These are just a few examples we’ve seen from our partners in the Honor Care Network. Depending on the quality of your caregivers, you could go further. At Honor, we’re happy to accommodate caregivers who have exceptional skills and show an interest in an alternative career path, moving them up to more senior roles on our Care Team or even inviting them to join our HQ team. And, no surprise, they’re among our best performers in their roles, in large part due to their previous caregiving experience.
Step 3: Build Community
Many people name their coworkers as a big reason they don’t want to change jobs. Friendship is a powerful force. If you’ve made good friends at work, it’s much harder to consider leaving. So why not give your employees the chance to build and grow friendships at fun quarterly events? Barbecues, picnics, holiday parties—events like these strengthen bonds and make caregivers more loyal to each other, your team, and your agency.
Don’t forget to plan family-friendly events. When you include your employees’ spouses, partners, and kids, you reinforce the idea that your agency is like a family. And the same family commitments that prevent caregivers from backfilling call-offs may also prevent them from attending company events if their family isn’t invited.
Step 4: Tell the World You’re Proud of Them
Everyone likes feeling appreciated and getting public recognition for their work. Consider an employee-of-the-month program. Or start a newsletter that spotlights your caregivers and their stories. You’ll show caregivers that they’re an important and valued part of your team.
When a client or account owner provides unsolicited, positive feedback about an Honor Care Pro, that caregiver gets a bonus. This is a great way to encourage client feedback and reward the exceptional caregivers who represent the best of our brand.
Step 5: Treat Them Like Family
Employees in any industry notice when their employers treat them as an afterthought or disregard them. Those workers will stick around only as long as they have to before jumping at the first good offer they get. Avoid unwanted attrition by consistently showing your caregivers how much you value them.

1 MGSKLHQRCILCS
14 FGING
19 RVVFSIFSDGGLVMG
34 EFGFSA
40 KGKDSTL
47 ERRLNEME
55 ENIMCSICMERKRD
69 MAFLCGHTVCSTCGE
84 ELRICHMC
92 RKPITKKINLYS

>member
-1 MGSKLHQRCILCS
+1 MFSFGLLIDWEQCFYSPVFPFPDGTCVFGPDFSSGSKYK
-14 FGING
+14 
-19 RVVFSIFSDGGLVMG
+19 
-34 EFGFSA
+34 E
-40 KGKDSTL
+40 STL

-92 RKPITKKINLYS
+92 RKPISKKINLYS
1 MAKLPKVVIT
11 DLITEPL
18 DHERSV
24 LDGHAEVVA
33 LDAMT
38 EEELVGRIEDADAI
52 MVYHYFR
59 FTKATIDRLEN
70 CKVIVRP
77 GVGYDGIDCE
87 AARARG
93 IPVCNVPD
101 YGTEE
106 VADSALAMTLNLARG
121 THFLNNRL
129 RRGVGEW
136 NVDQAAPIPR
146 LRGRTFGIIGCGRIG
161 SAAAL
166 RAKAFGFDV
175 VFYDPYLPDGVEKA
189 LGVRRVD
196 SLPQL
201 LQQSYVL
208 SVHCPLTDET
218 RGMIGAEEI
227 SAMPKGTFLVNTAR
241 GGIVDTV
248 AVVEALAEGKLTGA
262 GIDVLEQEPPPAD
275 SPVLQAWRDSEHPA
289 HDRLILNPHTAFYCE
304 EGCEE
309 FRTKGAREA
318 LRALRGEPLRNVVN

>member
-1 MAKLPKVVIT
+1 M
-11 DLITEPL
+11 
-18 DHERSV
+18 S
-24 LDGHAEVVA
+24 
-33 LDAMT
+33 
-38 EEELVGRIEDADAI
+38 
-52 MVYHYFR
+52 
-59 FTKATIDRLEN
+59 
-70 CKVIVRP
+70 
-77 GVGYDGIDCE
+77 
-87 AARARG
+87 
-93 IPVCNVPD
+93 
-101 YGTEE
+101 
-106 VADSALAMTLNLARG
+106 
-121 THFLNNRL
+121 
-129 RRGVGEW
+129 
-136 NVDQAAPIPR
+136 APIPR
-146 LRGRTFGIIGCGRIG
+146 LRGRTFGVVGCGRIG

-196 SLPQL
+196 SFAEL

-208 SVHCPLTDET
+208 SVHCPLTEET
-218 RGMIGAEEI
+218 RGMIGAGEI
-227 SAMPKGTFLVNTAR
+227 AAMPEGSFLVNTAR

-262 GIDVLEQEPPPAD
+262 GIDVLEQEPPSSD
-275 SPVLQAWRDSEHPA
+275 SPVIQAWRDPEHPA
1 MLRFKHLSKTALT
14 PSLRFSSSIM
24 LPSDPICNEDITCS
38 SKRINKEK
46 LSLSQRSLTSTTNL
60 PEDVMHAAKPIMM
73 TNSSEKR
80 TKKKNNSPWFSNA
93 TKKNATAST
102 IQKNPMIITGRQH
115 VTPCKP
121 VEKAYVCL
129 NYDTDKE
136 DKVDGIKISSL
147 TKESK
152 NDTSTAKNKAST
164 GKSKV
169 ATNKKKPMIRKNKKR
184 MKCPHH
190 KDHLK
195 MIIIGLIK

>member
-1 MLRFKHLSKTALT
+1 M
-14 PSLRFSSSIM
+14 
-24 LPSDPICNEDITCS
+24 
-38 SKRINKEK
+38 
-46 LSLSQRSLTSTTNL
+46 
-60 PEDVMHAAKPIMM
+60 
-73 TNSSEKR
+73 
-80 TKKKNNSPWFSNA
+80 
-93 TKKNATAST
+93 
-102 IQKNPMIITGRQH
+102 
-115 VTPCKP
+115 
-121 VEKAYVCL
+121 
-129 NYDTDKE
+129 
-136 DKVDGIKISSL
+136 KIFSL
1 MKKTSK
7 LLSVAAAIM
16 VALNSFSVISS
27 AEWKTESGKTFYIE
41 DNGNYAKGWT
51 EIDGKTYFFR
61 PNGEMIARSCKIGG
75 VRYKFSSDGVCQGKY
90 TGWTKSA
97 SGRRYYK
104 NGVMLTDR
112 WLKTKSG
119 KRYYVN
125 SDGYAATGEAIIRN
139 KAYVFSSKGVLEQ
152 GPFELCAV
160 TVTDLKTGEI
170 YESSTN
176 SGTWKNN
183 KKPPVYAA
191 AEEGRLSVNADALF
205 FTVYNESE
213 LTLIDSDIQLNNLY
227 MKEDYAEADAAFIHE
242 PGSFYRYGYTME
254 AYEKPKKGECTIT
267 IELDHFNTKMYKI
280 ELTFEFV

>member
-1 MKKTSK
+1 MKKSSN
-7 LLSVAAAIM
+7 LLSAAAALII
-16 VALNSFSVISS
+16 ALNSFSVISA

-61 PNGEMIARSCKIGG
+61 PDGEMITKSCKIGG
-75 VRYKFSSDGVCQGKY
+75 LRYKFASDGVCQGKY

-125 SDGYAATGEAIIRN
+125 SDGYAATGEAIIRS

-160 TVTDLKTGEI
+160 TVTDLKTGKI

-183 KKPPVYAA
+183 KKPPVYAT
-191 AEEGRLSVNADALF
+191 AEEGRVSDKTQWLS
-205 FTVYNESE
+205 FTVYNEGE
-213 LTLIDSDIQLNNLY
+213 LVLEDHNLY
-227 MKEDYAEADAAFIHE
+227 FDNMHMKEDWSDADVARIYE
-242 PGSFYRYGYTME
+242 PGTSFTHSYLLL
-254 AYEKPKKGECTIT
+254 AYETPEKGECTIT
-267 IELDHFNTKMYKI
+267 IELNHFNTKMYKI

For example, most caregivers have demanding schedules due to personal and other professional commitments in their lives. Try to accommodate this reality rather than being inflexible. When events are coming up that your caregivers need to know about, remind them with a text or an email. (We’ve found that most caregivers prefer texts.)
You should also try to offer any benefits you can afford. Ask your caregivers what benefits they’d like most. Depending on the size of your agency, this may or may not include health insurance. If it doesn’t, get creative to stay competitive in the labor market. Give gift cards for excellent, ongoing performance or a cash bonus for sticking with an especially challenging client.
At Honor, our caregivers have told us how much they appreciate getting paid every week, rather than biweekly. We do it not because it’s easier for us, but because it helps us keep all of our caregivers—the people most responsible for giving our clients great service—happy.
Ultimately, that’s what it boils down to. When your caregivers are happy because of how you treat them and the opportunities you offer them, they aren’t focused on finding new clients or their next employer. They’re focused on caring for their current clients. Your clients.
Read more tips on caregiver recruiting and retention in this related post.